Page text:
You just dip them into a solution of salt, water and vinegar (don’t forget to put the solution inside also). This will remove all the paint and you will be left with a clear ball. Rinse, let dry completely, then simply put a teespoon of unpopped popcorn kernels inside the ball. Place the ball in a paper lunch sack and put it in the microwave.
Pop about 1 minute on the high setting. I have had a few I had to pop just a few seconds longer to get the popcorn to pop well. (By the way, be sure to leave the metal top off while microwaving.) When corn is popped replace metal hanger and add a bow or whatever decor you please.

Potato Bulletins

Print up your youth bulletins as usual, but don’t include a cover page. Hand them out to the youth group and lay out potatoes, knives and other cutting tools, inks and paint, markers, etc and have them make potato stamps and design creative covers for the bulletins. Gather them, mix them up and hand them out again to different people than the creators as they leave.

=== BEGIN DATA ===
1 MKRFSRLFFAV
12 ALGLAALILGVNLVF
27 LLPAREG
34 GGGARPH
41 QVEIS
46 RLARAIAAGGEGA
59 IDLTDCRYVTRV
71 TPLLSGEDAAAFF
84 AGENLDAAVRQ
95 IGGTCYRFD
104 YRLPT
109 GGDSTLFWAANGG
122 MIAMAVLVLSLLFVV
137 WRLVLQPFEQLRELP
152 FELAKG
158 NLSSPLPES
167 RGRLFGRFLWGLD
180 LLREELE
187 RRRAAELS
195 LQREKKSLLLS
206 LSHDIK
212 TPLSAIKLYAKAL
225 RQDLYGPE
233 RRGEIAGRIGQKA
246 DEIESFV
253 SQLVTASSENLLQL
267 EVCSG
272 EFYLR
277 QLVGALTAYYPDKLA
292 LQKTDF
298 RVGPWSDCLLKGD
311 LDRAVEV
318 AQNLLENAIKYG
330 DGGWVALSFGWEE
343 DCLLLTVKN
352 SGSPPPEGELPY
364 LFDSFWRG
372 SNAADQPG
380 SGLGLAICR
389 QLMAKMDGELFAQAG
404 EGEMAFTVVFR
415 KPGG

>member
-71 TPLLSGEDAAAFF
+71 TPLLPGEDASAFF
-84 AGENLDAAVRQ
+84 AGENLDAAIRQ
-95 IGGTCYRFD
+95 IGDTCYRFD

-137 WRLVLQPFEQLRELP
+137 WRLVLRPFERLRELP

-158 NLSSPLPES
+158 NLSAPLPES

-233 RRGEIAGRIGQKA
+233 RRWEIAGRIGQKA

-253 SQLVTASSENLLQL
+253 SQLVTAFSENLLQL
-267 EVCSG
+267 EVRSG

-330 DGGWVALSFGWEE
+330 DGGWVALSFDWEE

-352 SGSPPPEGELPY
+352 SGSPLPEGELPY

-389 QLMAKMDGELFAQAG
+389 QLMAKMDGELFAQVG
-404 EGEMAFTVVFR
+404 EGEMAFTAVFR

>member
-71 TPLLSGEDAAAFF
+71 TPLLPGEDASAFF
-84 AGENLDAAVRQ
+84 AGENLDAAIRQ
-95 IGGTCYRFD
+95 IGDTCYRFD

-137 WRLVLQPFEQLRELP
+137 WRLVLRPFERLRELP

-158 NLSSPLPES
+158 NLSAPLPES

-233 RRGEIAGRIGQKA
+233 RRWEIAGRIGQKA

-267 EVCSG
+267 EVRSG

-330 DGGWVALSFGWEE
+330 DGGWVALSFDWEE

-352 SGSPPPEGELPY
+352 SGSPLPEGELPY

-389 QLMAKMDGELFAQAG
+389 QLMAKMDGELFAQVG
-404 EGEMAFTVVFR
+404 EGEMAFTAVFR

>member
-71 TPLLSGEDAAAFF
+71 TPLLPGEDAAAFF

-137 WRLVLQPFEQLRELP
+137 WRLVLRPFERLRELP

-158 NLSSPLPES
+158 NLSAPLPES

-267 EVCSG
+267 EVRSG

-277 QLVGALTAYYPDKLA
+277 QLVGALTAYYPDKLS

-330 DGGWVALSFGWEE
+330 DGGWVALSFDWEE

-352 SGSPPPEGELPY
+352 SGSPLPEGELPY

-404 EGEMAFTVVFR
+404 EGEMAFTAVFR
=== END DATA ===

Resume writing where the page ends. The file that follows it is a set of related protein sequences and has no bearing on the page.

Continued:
Rustic Picture Frames

You can collect the driftwood yourself or you can arrange a nice walk along a river or somewhere “earthy”. I basically got this idea walking along the river with my dog and he kept bringing me sticks. Collect a lot (as straight as possible but maybe with some’quirks’to them)
You need:
– 4 sticks of driftwood (whatever length depending on your picture size. I like the frame to overlap a bit on the edges)
– 1 piece of cardboard
– 1 photo
– glue gun
– ball of hemp or even leather cord